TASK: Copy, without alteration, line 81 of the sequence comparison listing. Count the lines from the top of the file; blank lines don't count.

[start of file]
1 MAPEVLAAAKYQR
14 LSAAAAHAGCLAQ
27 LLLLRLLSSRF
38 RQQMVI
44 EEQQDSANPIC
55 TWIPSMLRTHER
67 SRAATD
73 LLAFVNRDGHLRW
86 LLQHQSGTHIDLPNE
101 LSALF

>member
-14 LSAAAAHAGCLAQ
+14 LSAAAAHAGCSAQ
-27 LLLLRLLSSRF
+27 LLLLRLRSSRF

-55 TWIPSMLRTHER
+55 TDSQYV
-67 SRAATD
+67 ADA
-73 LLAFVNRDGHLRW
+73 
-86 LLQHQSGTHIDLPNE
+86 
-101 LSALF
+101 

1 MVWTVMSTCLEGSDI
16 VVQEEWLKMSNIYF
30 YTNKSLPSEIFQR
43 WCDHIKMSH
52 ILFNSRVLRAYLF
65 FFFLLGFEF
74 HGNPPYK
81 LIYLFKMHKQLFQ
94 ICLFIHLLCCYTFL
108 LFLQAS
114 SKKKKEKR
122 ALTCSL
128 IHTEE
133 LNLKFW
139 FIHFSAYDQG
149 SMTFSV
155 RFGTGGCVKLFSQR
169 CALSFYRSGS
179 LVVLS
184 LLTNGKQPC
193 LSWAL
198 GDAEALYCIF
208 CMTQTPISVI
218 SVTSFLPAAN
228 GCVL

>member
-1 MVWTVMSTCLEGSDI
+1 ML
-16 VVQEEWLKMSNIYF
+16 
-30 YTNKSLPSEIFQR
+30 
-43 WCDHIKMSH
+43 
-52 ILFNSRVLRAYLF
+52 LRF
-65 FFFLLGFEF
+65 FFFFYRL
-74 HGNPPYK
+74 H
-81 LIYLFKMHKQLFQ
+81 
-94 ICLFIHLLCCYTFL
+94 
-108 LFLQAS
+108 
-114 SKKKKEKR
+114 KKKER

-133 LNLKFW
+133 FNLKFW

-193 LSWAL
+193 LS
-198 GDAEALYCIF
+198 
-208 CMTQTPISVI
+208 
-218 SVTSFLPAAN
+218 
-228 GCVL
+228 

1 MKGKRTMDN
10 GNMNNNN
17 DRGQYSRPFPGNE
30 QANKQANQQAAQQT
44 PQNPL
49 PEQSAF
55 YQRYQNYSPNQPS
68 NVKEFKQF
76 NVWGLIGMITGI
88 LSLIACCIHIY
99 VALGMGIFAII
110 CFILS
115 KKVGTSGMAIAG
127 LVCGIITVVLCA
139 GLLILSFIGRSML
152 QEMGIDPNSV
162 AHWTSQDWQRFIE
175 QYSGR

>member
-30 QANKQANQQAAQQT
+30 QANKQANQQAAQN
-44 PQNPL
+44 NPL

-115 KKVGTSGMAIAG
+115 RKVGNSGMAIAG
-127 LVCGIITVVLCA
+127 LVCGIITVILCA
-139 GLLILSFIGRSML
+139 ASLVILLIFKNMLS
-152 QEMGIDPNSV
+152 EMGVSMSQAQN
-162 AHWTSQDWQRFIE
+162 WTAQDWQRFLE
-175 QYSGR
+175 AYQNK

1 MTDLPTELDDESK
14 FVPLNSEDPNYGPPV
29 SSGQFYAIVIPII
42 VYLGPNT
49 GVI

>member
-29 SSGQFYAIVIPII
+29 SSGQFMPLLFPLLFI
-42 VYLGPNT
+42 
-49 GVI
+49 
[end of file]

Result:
+208 